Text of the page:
Living in a world that catered to their thinner counterparts, larger shoppers have historically had a hard time finding quality clothing options. Not quite so much anymore. Many mainstream brands are branching out into extended sizing.
One such brand is Nike (NKE). The swoosh brand is making a firm push into size inclusivity. On its recent earnings call, Mark G. Parker, Nike’s president & CEO, noted the brand’s commitment in the area.
“From competition to fitness, to light activity, to play, our more inclusive view on design is opening up new lanes of opportunity for growth. For example, we’re studying the state of our product to serve more body types with our successful plus-size line,” he said.
Nike now features an array of models large and small throughout its site and in ads in its stores. It also includes extended sizes on the same pages as smaller sizes.
“I absolutely love the idea of ‘plus’ being included in the same section instead of the sad, dark, back corner of the store to which it is usually relegated,” Sarah Chiwaya, who runs the fashion blog “Curvily.”
It’s not just Nike stepping up to the plate. American Eagle (AEO) recently expanded its jean sizing to accommodate up to a size 24 for women and up to a size 48 for men. And Cornerstone Brands, owner of Garnet Hill and other consumer brands, just launched Ryllace, which offers “premium casual” clothing in extended sizing.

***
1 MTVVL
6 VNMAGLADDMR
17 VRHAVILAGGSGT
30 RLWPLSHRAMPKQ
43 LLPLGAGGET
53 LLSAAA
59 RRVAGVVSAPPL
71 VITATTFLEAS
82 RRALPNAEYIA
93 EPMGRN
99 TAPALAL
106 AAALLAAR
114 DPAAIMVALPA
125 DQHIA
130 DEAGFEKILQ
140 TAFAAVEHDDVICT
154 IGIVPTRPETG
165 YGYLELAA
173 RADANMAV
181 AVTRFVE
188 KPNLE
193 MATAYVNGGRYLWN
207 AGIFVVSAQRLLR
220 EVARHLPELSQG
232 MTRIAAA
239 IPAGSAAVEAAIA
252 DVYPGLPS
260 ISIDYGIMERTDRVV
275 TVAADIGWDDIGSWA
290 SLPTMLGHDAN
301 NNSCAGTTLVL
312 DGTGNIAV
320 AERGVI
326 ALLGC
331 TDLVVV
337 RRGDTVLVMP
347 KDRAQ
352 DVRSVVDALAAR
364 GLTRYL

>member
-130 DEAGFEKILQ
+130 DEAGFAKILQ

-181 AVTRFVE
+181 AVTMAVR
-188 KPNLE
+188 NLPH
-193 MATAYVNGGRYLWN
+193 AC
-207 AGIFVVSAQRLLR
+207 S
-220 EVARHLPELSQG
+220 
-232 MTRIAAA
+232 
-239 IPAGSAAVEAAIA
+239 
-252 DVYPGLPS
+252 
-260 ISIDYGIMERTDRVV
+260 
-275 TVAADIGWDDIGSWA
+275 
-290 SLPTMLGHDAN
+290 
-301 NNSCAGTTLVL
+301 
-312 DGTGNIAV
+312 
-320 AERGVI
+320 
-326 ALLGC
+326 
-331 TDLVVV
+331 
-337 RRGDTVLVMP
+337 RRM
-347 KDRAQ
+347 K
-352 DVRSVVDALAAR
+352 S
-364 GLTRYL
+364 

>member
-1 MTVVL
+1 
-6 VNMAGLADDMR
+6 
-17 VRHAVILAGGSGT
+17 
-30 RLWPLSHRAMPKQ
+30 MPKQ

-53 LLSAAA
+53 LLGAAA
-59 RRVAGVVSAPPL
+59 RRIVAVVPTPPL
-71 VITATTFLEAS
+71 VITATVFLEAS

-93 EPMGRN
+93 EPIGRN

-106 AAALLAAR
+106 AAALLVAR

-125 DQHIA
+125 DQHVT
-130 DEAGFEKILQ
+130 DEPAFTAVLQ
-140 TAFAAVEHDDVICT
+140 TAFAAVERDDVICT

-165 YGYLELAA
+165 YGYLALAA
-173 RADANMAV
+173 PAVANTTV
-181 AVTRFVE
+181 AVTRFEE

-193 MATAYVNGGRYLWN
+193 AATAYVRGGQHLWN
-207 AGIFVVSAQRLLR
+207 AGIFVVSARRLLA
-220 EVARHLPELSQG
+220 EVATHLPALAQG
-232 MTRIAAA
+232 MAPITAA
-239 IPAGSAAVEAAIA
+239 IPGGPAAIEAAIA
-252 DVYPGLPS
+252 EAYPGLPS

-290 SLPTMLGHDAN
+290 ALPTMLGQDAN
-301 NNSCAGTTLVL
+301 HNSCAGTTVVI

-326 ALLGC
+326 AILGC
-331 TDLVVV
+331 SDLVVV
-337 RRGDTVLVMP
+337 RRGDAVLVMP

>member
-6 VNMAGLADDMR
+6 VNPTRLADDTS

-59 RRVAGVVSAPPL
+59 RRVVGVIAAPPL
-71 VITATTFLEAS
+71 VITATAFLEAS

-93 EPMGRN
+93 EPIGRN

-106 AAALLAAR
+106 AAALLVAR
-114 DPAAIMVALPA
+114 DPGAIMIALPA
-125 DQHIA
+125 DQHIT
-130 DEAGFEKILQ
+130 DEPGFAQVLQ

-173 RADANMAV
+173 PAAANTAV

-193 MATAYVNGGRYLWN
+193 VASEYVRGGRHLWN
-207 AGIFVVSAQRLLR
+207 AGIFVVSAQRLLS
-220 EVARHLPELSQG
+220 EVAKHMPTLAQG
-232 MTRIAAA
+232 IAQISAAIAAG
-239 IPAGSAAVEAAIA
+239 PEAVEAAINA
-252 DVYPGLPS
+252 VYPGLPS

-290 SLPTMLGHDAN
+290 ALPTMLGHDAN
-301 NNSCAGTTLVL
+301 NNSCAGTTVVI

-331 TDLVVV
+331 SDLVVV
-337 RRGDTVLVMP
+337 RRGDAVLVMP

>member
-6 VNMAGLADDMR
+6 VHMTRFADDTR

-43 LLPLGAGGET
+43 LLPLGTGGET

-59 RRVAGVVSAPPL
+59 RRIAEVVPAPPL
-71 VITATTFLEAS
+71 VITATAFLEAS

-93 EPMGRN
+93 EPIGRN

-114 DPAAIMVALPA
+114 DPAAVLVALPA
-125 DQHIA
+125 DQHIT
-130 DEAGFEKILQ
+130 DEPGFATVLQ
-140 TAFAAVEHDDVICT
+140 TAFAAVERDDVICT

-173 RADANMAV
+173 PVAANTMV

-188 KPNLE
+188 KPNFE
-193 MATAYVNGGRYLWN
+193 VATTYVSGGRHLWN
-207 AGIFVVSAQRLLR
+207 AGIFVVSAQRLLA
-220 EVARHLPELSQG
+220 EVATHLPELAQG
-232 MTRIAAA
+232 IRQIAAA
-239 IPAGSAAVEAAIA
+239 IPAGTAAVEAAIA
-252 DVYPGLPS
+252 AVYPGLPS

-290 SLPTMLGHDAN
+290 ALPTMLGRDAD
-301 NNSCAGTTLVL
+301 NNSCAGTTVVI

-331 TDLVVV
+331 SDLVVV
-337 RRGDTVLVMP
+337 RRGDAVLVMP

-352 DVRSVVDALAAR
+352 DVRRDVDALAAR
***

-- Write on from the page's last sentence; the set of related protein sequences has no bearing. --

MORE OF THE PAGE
“The idea emerged from growing demand in the marketplace for a high-quality product with a focus on premium materials and versatility for the plus-size woman,” said Cornerstone president Claire Spofford.
With obesity on the rise in the U.S, it makes sense that more companies would cater to bigger body types. In 2016, the average woman was 5’3” and weighed 170.6 pounds and the average man weighed stood 5’7” tall and weighed in at 197.9 pounds, according to the Centers for Disease Control and Prevention. That’s up from 163.8 pounds and 189. 4 pounds, respectively. According to NPD, the size of the women’s extended-size clothing market alone is $21.4 billion.
With bigger bodies in mind
Bruce Sturgell, editor-in-chief of Chubstr — a lifestyle website centered around the men of size — is excited about the progress being made in the industry. Sturgell tells Yahoo Finance that while the extended-size market for men isn’t as well developed as the women’s market, the overall industry has seen huge growth over the past few years.
“We’re seeing a shift in mainstream culture that says that bigger people are worthy of dignity and deserve the same options as everyone else,” Sturgell said. “It’s more than simply up-sizing a garment that was originally created using a smaller fit model. Companies are making clothing specifically with bigger bodies in mind, and customers are buying it up. It's a win-win for everyone,” he said.
Reggie Wade is a writer for Yahoo Finance. Follow him on Twitter at @ReggieWade.